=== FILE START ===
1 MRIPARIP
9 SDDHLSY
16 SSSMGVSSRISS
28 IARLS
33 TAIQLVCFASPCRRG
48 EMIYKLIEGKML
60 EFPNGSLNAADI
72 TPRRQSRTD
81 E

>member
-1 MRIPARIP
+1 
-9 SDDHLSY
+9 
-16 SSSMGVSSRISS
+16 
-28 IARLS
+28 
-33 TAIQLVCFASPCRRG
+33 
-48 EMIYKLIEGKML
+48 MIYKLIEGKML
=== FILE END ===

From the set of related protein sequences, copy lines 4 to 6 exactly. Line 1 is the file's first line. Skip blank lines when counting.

28 IARLS
33 TAIQLVCFASPCRRG
48 EMIYKLIEGKML